Courtesy of MAGNOLIA PICTURES
If it is true that the mother-son bond is something that can withstand even the most insufferable of hardships, then the new South Korean film “Mother” pushes that idea to the brink of torment.
“Mother” is the chilling new dramatic thriller by Bong Joon-Ho, a director who is no stranger to the grotesque and unnerving. It follows the two-member family of Do-Joon (Won Bin), a 27-year-old who lives with his presumably widowed mother, Hye-Ja (Kim Hye-Ja). Do-Joon is ill-adapted to daily life and seems to be mentally impaired. When he is arrested for being implicated in the murder of a high school girl, it’s up to his mother to prove his innocence by any means necessary.
“It’s Kim Hye-Ja, the leading role, who inspired me more than anything,” Joon-Ho said in an interview with The Eagle. “She is an iconic figure in Korea, and she’s always played that kind-hearted, loving mother, so I wanted to bring out the different sides to her.”
The film is told from the unreliable perspective of Hye-Ja. While it’s unclear to both the viewer and the unwitting Do-Joon himself what exactly happened on the night of the murder, there are heavy implications to suggest that he is indeed innocent. But as the story unravels its bizarre and shocking layers, there’s an underlying sense of guilt that comes with wanting to defend her son.
“Unlike [Kim Hye-Ja’s] previous images, I saw a sort of darkness,” Joon-Ho said. “And I really wanted to portray that unstable darkness that only a mother could, and more specifically, how far a mother would go to save her son.”
The viewer is spared no whit of modesty, as nothing seems too defiant a task for Hye-Ja. After knowledge of the murder goes public, she becomes the town pariah.
There’s an artful approach to the storytelling; the viewer is treated to a number of side-stories and classic characters that are common in the Korean lower class. The film’s details suggest how far removed the town is from normalcy in law and order, at least by Western standards.
Joon-Ho said he likes to test the limits of his characters by stretching their willpower way past the threshold of decency.
He has a penchant for incorporating those of the weak and helpless variety because he finds that aspect endearing, a theme in his work he reminisces about fondly.
“I remember, growing up, there was this one boy who was mentally challenged in our neighborhood,” he said. “He was always the most popular kid because he was so funny. My characters tend to be very weak and helpless because they usually end up being the accused or blamed for whatever crime they didn’t commit.”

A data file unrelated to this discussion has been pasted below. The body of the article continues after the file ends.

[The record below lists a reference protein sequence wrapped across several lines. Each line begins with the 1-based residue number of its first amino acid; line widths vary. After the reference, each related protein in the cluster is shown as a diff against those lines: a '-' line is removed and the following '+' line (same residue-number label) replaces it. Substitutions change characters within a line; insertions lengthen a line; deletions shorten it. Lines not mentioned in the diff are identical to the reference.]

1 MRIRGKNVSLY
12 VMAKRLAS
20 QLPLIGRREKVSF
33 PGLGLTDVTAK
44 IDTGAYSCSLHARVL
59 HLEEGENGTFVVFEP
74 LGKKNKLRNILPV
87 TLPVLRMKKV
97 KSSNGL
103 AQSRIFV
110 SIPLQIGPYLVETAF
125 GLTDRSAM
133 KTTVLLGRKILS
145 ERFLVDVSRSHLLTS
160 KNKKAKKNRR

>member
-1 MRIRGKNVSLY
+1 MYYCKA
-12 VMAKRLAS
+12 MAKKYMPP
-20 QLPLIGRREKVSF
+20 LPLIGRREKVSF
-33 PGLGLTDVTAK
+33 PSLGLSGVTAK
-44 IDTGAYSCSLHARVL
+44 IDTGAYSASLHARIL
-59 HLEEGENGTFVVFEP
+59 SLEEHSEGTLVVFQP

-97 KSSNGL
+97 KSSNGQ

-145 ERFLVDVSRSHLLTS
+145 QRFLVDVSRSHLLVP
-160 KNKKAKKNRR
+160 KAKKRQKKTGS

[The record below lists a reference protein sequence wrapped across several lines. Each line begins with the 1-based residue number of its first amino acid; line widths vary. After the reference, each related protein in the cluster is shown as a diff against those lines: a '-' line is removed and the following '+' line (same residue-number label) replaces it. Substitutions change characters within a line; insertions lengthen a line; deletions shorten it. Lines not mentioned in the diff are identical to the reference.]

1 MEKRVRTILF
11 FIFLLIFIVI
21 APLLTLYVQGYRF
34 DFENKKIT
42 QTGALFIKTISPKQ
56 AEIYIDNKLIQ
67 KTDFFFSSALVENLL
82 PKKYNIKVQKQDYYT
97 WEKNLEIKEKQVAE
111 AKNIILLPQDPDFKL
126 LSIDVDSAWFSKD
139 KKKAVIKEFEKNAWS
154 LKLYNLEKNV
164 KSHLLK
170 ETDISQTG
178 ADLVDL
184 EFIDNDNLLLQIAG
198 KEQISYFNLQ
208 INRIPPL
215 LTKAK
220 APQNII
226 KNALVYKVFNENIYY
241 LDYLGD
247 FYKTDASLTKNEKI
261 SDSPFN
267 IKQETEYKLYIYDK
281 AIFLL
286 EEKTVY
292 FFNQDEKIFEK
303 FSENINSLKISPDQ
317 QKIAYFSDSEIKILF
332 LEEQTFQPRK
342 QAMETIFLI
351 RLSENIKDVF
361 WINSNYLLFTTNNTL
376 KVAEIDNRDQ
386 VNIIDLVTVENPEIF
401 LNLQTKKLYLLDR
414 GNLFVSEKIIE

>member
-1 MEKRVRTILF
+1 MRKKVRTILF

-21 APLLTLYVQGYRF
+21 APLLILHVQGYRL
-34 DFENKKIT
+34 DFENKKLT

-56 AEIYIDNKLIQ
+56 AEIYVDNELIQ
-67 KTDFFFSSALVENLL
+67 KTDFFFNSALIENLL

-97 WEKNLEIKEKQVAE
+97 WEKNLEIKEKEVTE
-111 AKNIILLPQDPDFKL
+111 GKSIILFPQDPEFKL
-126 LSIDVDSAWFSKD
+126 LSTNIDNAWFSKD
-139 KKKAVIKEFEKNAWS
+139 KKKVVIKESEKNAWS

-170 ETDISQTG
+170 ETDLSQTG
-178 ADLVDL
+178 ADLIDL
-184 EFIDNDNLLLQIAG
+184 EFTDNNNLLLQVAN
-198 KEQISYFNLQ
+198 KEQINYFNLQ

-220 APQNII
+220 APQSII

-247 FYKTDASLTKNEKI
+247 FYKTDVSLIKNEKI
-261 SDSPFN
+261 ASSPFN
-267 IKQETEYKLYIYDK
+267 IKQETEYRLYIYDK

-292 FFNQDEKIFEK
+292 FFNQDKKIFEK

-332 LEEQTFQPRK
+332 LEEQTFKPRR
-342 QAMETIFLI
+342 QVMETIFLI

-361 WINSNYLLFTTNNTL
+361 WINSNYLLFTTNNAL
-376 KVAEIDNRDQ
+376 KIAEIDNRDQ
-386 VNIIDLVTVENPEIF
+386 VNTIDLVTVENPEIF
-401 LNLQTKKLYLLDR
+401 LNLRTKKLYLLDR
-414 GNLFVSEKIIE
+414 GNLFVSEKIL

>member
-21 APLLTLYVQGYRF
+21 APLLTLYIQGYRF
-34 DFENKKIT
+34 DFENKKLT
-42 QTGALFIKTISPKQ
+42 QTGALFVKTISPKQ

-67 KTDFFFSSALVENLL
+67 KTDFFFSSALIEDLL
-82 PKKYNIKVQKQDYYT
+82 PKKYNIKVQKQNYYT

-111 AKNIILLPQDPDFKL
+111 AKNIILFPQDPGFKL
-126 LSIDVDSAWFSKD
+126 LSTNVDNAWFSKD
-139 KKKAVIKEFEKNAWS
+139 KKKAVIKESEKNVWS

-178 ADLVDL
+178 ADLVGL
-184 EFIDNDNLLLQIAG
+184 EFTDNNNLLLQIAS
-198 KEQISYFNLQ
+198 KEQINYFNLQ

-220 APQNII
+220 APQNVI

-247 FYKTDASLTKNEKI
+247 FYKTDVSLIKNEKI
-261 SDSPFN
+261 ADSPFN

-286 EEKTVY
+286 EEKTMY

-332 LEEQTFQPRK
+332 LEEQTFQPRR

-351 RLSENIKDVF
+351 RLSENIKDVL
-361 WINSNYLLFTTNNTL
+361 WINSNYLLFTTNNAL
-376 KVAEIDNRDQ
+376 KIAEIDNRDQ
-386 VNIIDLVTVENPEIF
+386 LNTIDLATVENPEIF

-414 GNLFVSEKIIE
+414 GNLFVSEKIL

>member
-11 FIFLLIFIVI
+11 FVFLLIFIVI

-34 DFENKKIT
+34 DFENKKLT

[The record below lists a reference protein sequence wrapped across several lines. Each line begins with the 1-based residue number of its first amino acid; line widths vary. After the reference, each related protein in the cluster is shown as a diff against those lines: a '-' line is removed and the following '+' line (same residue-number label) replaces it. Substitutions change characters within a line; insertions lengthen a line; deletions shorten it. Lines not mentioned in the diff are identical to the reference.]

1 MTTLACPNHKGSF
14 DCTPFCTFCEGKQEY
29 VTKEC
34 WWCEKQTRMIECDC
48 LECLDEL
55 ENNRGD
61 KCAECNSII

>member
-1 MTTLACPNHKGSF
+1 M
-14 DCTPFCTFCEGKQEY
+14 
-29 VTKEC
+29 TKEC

Back in South Korea, Joon-Ho is a cultural icon with an impressive filmography. He gained widespread acclaim in 2003 for his film “Memories of Murder,” a disturbing detective story based on true events which gives the viewer “an insight or perspective on Korean society in the 1980s,” according to Joon-Ho. In 2006, he directed “The Host,” a monster movie that is equal parts slapstick comedy, nerve-wracking horror and political satire. It won awards worldwide and remains the highest grossing South Korean film of all time.
Taking a subtler, more personal approach to filmmaking, Joon-Ho was at an ends with “Mother,” and any obstacles he faced during production were internal.
“It was a totally different genre and something I’ve never actually worked with before,” he said. “[It’s not like my other films where] you see all these outside forces and factors that you can put your finger on to blame.”
If this film serves as any indication, Joon-Ho has a versatile gift for direction that can only be marred by cultural gaps. His hairline precision for suspenseful build-up and seamlessly natural plot progression give him a distinct style. Truly, he sets a remarkable benchmark for the humble Korean film industry.
“I’m hoping audiences will substitute or try to think of what their own mothers would do in this situation,” he said. After a screening in New York, Joon-Ho said he received a letter from a young man who shared his own personal stories with his own mother in response to the film.
“I still have the letter, and that was very impressive, but [I should say that] my own mother is nothing like the one in the movie,” he said, laughing.